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The State and the Economic Process
Belgian-Dutch Association for Post-Keynesian Studies
How can economic policies be designed - and redesigned - to increase growth and reduce unemployment in developing, developed and transitional economies? In The State and the Economic Process, a distinguished group of economists provides - through a comparison of postwar economic performance and policies - sound analytical support and historical evidence in favour of vigorous market guiding policies. These include targeting strategic industries, carefully managing both market collusion and competition, promoting environmentally sound technical change, and managing foreign trade and investment. The papers featured in this volume address such issues as widespread unemployment in the OECD, the deep and protracted contraction in the transitional economies, and the large variety in growth performance in developing countries. The authors go beyond the usual advocacy of the market as the solution to most economic problems, while avoiding the stale controversy over 'market failure' versus 'government failure'.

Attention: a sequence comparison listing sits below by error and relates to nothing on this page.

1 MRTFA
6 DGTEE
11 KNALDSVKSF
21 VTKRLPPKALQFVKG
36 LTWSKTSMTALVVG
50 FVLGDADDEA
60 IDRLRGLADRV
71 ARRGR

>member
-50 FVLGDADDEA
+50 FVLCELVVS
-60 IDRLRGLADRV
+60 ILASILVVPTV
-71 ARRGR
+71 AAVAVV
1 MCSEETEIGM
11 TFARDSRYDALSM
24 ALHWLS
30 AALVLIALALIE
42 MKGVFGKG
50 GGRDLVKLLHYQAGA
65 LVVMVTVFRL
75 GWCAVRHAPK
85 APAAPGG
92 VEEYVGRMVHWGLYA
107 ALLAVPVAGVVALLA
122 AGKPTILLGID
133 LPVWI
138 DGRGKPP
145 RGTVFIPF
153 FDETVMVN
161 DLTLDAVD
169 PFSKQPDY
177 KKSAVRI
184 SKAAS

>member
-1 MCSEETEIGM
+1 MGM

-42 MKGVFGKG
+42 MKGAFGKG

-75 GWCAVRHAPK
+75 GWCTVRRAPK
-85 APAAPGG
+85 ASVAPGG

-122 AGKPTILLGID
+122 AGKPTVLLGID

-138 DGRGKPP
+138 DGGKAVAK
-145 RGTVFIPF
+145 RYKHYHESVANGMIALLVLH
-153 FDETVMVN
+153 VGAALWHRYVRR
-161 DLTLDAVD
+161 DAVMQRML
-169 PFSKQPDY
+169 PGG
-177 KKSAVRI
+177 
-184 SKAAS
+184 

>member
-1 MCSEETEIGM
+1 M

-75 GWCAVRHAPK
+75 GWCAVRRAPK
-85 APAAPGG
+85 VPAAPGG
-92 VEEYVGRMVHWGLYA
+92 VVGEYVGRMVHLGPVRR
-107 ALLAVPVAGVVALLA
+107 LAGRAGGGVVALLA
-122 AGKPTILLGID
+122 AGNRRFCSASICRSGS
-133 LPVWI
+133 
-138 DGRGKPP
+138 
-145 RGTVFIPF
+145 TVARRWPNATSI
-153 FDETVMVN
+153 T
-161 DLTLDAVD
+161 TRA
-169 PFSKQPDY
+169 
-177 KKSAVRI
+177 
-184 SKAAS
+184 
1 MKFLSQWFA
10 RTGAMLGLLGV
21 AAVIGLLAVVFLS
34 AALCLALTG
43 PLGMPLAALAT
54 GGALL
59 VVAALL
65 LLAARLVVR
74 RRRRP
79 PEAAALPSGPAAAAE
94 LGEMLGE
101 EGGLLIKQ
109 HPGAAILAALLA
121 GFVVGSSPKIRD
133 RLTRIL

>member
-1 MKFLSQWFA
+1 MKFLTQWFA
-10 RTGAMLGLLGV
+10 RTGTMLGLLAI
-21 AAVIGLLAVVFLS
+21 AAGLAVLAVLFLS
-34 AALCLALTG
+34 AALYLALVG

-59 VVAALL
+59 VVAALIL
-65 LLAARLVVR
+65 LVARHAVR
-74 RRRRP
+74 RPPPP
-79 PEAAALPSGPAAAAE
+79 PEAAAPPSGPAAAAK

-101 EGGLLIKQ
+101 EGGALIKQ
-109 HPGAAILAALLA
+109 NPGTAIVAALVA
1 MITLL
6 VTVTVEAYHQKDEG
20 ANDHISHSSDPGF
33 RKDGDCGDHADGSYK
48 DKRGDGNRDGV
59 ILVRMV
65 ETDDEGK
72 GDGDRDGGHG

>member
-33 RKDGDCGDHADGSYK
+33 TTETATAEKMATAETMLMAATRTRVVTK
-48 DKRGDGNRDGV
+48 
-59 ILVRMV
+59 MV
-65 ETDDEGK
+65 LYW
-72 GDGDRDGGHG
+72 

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What Reviewers Are Saying
'... generally well-written and stimulating.' -- John Bennett, Journal of Comparative Economics '... there is a long comprehensive introductory essay by the two editors on the global crisis of the 1990s. This is a thoughtful and stimulating piece in the best post Keynesian tradition, and will by itself be a good reason to buy this book. However, the general standard of other essays is also very high and the book constitutes an appropriate tribute to mark the Rotterdam Centre's silver anniversary.' -- Ajit Singh, The Economic Journal